Policy-makers from the Greater Mekong Subregion (GMS) began discussions today on the challenges and opportunities for balancing economic growth with environmental sustainability in Bangkok.
The two-day conference, entitled The GMS 2020: Balancing Economic Growth and Environmental Sustainability, is organised by GMS countries including Viet Nam, Cambodia, China, Lao, Myanmar and Thailand in collaboration with the Asian Development Bank.
Strategic measures are expected to ensure economic growth is balanced with food, water and energy security, especially in light of increasing climate variability.
Since the six countries sharing the Mekong River formed the economic co-operation program in 1992, gross domestic product growth in the subregion has averaged about eight per cent a year, while real per capita incomes more than tripled between 1993 and 2010. However, as the economies grow, so do competing demands for natural resources.
Conference participants, including government officials, development partners, academics and private sector representatives, will examine how growth has impacted the environment and look at the future of water in the region. They will also look at whether economic growth has led to poverty reduction, forecast food and water needs to 2050, and discuss ways of scaling environmental and economic challenges.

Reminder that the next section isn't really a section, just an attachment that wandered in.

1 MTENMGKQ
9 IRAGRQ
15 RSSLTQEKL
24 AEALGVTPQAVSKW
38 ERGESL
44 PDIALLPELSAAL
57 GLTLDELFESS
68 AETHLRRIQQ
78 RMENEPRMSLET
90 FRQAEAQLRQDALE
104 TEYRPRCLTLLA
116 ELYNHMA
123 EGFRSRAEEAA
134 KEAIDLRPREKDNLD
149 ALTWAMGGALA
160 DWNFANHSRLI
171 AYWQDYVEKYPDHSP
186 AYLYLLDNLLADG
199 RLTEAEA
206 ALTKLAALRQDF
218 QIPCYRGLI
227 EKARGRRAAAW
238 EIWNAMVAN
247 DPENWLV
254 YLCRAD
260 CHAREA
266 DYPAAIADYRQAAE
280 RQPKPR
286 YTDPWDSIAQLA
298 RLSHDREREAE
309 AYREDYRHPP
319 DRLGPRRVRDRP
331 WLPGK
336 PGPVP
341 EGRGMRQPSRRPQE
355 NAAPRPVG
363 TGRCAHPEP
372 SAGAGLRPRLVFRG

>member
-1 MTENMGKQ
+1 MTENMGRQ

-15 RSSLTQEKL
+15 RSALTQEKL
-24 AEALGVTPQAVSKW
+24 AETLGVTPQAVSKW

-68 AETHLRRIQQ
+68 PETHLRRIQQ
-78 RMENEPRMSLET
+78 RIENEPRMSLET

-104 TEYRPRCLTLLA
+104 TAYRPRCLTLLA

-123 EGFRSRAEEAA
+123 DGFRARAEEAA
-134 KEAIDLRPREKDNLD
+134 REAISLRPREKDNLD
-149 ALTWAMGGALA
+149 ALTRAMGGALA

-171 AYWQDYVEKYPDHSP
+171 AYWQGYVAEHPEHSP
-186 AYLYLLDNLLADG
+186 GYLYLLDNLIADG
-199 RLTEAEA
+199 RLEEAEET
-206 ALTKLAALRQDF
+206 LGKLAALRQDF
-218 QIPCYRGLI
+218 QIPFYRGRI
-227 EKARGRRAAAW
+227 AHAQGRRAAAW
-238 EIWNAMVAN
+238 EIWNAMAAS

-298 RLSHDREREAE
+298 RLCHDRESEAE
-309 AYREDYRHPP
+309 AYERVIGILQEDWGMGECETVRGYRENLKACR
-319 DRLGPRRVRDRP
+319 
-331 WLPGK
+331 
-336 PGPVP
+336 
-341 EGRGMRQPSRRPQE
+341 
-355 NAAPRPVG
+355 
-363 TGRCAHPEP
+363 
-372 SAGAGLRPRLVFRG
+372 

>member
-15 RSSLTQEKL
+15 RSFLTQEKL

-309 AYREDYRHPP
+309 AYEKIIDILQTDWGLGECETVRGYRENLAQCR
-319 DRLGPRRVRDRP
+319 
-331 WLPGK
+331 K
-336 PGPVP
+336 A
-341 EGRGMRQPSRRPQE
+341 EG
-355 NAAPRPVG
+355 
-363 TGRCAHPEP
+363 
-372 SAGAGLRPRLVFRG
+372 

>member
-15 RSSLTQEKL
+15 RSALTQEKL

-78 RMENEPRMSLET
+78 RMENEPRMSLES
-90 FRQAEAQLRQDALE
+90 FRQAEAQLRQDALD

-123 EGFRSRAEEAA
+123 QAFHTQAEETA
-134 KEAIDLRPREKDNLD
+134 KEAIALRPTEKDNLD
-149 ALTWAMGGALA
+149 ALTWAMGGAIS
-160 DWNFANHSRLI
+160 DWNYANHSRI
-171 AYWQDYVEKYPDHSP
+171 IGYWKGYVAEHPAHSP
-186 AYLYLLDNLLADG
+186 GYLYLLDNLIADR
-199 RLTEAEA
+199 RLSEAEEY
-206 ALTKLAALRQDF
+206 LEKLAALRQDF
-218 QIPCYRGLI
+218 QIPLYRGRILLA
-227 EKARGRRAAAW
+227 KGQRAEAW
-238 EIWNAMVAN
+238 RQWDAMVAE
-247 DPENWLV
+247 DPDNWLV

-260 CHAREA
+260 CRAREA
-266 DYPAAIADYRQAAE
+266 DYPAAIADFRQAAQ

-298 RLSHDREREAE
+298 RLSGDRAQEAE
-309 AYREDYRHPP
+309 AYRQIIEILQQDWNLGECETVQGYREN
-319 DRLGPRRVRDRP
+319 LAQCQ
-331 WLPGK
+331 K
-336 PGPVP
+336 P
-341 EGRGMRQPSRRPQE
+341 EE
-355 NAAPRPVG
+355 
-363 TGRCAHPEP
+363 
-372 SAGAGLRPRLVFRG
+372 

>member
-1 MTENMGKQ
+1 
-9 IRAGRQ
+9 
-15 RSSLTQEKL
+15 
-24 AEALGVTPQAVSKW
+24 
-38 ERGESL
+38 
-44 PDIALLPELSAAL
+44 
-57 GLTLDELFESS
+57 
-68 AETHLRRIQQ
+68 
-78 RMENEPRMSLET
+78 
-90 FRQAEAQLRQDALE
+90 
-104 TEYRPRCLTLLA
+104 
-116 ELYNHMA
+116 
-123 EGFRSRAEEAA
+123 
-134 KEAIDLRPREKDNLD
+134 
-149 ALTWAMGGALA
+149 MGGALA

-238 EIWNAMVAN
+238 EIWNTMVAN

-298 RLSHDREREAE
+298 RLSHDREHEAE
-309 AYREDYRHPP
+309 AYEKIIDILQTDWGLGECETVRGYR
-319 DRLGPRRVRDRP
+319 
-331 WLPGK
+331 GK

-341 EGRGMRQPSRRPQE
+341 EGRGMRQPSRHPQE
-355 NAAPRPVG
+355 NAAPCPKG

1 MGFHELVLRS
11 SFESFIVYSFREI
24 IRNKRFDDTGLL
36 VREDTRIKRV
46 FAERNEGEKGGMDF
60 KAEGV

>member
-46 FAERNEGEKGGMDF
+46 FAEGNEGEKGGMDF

GMS countries have already co-operated on the Core Environment Program Biodiversity Conservation Corridors Initiative, which addresses adaptation and mitigation measures, as well as environmental implications for agriculture, energy, tourism and transport planning and investment decisions. The GMS leaders have also endorsed a 10-year strategy to enhance agricultural development, pro-poor sustainable tourism, low-carbon development and management of the sub-region’s richly diverse ecosystems.
Since 1992, ADB has provided the GMS Economic Co-operation Program with technical assistance worth more than US$57 million for specific environmental initiatives.
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